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Conglomerate-Bearing Formations in California

SPEAR, STEVEN G., Palomar College, San Marcos, CA

Conglomerates and related coarse detrital deposits often have great economic value and are indicators of past tectonic conditions. To date, over 200 significant conglomerate-bearing formations have been identified within California. For each of the formations, we have obtained data on age, type locality, areal extent, lithology, stratigraphy, thickness, stratigraphic relationships with adjoining formations, depositional environment, provenance, transport direction, dating methodology, timing of the generative orogenic event, mineral and hydrocarbon resources, and other pertinent data.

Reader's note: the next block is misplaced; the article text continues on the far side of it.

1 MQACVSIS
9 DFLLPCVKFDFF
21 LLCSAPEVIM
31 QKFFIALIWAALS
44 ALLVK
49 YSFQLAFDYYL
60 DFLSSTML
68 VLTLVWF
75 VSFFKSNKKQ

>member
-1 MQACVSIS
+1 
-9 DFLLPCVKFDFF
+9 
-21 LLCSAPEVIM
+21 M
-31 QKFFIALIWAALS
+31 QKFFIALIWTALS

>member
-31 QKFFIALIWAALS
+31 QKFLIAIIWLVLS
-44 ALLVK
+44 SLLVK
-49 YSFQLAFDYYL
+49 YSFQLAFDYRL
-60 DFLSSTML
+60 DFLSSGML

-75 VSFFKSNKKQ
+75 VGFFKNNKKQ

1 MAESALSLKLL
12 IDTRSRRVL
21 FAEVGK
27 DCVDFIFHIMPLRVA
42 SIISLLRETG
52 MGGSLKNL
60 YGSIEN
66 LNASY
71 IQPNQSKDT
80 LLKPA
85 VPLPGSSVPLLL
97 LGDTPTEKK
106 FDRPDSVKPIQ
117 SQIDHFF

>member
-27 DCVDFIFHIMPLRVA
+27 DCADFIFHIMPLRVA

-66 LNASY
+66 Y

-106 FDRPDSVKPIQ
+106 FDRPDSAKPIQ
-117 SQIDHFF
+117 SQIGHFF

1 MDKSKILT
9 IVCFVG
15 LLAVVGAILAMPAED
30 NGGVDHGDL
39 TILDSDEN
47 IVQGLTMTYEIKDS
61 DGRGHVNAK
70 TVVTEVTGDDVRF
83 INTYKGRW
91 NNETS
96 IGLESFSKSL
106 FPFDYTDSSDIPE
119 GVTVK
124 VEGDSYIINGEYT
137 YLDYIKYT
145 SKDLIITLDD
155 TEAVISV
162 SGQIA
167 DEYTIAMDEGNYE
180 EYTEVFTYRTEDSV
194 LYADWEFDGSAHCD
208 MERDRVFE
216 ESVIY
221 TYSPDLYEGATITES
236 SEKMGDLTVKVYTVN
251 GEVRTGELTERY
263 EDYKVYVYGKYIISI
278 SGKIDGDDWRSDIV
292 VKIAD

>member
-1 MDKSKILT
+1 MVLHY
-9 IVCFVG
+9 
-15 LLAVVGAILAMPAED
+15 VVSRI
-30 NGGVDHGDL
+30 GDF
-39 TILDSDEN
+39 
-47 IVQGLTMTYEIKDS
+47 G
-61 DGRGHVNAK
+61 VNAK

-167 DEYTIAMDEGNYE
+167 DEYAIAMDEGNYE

The time-space distribution of these conglomeratic formations is such that the volume of these deposits peaks in the late Proterozoic, Cretaceous, and Miocene, and is at a minimum in the early Paleozoic and early Tertiary. Conglomerates make up a significant part of the stratigraphic column in all of the geologic provinces of California except the Modoc Plateau where they may be buried by basalt flows. Late Cenozoic conglomerates are most common in coastal southern California whereas Cretaceous units dominate in the north. Precambrian and Paleozoic formations generally occur in the northern deserts and northern Sierra. Thicknesses of these units range from less than 1 m in persistent members to over 9000 m in the thickest formation.


AAPG Search and Discovery Article #91009©1991 AAPG-SEPM-SEG-SPWLA Pacific Section Annual Meeting, Bakersfield, California, March 6-8, 1991 (2009)